“That’s ridiculous,” the witness muttered indignantly, as the document was offered into evidence. “Are you trying to tell me what [color] my father’s eyes were?”

That made-in-Hollywood exchange was the handiwork of lawyers from the Kansas City, Mo., firm of Shook, Hardy & Bacon. It had all the hallmarks of the firm’s style—the search for any relevant record, no matter how obscure; the tough cross-exam­ination; the coup de grâce delivered at just the right moment. It’s made Shook Hardy the firm many of the world’s biggest companies turn to at the first hint of trouble with one of their products.

And it’s a style of litigation that keeps them coming back, even when, as in the case of Kent-smoking Milton Horowitz, the jury awarded $2 million in damages. The foreman told reporters afterward they had been incensed by the cross-examination of the dying old man.

And these are great trial lawyers?

  What would Perry Mason say?

A litte more about that tobacco case and another example of the Shook, Hardy touch:

Four years after the Horowitz trial, Chaber represented another client in another product liability suit against Philip Morris. Her client was Patricia Henley, a Los Angeleswoman who was diagnosed with lung cancer after smoking Marlboros for 35 years.

Henley, then the divorced mother of a 25-year-old woman, hadn’t seen or heard from her ex-husband since he walked out on her and her daughter when the daugh­terwas a young girl. Shortly after the suit was filed, Chaber says, somebody from Shook Hardy managed to locate the man, who was remarried and living in Canada, to inquire if he could ask him a few questions about his ex-wife.

“They’ll do whatever it takes to dig up the least bit of dirt on the plaintiff, no matter how much it costs or who they might offend,” Chaber says. “They’ll investigate every single detail of the plaintiff’s life, from the time they’re born until the time they die, and maybe even further.”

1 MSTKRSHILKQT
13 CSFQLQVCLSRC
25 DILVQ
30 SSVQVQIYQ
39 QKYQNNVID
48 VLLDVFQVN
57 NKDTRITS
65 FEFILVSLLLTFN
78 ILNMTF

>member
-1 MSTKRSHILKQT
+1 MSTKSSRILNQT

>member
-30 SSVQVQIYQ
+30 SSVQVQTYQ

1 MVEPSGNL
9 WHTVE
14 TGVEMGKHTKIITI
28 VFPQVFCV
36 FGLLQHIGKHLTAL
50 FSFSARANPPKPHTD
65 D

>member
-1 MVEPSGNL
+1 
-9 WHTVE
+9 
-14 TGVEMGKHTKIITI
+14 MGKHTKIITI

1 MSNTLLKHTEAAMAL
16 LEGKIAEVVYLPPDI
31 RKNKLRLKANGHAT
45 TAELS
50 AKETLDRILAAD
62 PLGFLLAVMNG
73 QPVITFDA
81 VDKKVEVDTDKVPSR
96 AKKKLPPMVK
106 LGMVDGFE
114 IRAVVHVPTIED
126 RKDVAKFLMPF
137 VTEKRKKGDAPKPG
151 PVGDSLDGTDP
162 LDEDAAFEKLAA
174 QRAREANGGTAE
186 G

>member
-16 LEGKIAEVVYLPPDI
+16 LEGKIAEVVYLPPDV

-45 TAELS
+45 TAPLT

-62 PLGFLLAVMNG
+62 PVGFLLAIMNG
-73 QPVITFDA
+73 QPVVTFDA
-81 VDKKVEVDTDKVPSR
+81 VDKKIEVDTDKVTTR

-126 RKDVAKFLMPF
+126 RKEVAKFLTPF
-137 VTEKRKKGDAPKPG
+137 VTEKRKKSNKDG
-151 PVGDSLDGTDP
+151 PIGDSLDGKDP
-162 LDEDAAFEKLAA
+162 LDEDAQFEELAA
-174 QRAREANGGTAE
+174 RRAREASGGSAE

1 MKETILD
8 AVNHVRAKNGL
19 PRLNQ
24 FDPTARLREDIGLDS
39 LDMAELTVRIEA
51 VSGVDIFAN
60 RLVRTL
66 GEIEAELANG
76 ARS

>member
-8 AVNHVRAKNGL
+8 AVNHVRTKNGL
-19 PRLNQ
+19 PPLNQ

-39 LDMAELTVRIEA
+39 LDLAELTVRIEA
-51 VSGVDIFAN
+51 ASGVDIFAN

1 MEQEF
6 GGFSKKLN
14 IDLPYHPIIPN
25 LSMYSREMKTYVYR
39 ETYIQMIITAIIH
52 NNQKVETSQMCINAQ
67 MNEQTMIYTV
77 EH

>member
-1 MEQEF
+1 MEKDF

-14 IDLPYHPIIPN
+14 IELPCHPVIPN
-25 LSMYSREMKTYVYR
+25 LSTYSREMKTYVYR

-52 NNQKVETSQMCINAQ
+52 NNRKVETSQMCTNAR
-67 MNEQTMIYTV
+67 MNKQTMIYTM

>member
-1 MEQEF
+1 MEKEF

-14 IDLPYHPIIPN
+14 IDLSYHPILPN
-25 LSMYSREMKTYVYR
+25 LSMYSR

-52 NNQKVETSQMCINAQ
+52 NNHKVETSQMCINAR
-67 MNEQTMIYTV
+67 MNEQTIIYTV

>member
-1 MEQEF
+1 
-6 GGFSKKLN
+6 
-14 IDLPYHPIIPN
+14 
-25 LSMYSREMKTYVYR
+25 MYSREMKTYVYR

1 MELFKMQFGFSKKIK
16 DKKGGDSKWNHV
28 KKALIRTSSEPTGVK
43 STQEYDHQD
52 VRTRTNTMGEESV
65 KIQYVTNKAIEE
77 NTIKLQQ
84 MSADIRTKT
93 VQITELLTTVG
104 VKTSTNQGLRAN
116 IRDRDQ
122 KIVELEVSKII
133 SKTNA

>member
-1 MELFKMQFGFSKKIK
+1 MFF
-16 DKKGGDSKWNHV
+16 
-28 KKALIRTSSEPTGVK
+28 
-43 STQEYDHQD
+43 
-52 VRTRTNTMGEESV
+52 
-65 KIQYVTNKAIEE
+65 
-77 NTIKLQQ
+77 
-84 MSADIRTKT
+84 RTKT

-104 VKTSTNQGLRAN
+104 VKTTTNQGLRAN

Ray Goldstein, a San Francisco paralegal who has worked opposite Shook Hardy in several anti-smoking suits, says the firm brings in an army of lawyers for every case, deposes everyone they can find, and overwhelms the plaintiff’s side with paperwork.

If you ever lose your dog or you need to locate a missing relative, Goldstein likes to joke, you should just file a product liability suit against a tobacco company and let its lawyers do the work for you. “They’re really good at it,” he says.

Such tactics can sometimes backfire. Henley won a record-setting $51 million verdict, including $50 million in punitive damages, although the judgment was sub­sequently reduced on appeal to about $17 million, with interest.

Gee, if these trial tactics merit a full, laudatory profile by the magazine of the American legal establishment, could you imagine how this firm would be praised if it had actually won some of these cases?

As for me, I am proud of representing people injured in accidents and people fighting insurance companies for their benefits.  It is good to be on the side of the angels.

If you have a potential personal injury or insurance case, please feel free to call me 800-581-1434 for a free consultation.

Mark E. Seitelman, 10/3/08, www.seitelman.com.